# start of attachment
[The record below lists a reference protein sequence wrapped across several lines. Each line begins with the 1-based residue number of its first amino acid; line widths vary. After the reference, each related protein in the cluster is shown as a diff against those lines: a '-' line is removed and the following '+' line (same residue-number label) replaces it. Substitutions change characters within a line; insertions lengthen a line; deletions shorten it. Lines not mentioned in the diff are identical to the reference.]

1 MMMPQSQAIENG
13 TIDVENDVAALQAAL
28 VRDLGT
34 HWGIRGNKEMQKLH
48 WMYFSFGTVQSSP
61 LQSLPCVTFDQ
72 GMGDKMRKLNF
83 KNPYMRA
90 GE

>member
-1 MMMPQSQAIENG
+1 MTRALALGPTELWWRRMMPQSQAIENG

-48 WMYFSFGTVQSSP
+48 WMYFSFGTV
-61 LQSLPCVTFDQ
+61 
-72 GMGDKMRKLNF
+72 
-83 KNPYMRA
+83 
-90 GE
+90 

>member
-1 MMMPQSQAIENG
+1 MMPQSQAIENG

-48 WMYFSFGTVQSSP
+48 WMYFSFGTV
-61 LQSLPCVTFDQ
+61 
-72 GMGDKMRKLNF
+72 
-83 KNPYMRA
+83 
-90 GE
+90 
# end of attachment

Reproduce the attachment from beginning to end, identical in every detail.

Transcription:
[The record below lists a reference protein sequence wrapped across several lines. Each line begins with the 1-based residue number of its first amino acid; line widths vary. After the reference, each related protein in the cluster is shown as a diff against those lines: a '-' line is removed and the following '+' line (same residue-number label) replaces it. Substitutions change characters within a line; insertions lengthen a line; deletions shorten it. Lines not mentioned in the diff are identical to the reference.]

1 MMMPQSQAIENG
13 TIDVENDVAALQAAL
28 VRDLGT
34 HWGIRGNKEMQKLH
48 WMYFSFGTVQSSP
61 LQSLPCVTFDQ
72 GMGDKMRKLNF
83 KNPYMRA
90 GE

>member
-1 MMMPQSQAIENG
+1 MTRALALGPTELWWRRMMPQSQAIENG

-48 WMYFSFGTVQSSP
+48 WMYFSFGTV
-61 LQSLPCVTFDQ
+61 
-72 GMGDKMRKLNF
+72 
-83 KNPYMRA
+83 
-90 GE
+90 

>member
-1 MMMPQSQAIENG
+1 MMPQSQAIENG

-48 WMYFSFGTVQSSP
+48 WMYFSFGTV
-61 LQSLPCVTFDQ
+61 
-72 GMGDKMRKLNF
+72 
-83 KNPYMRA
+83 
-90 GE
+90 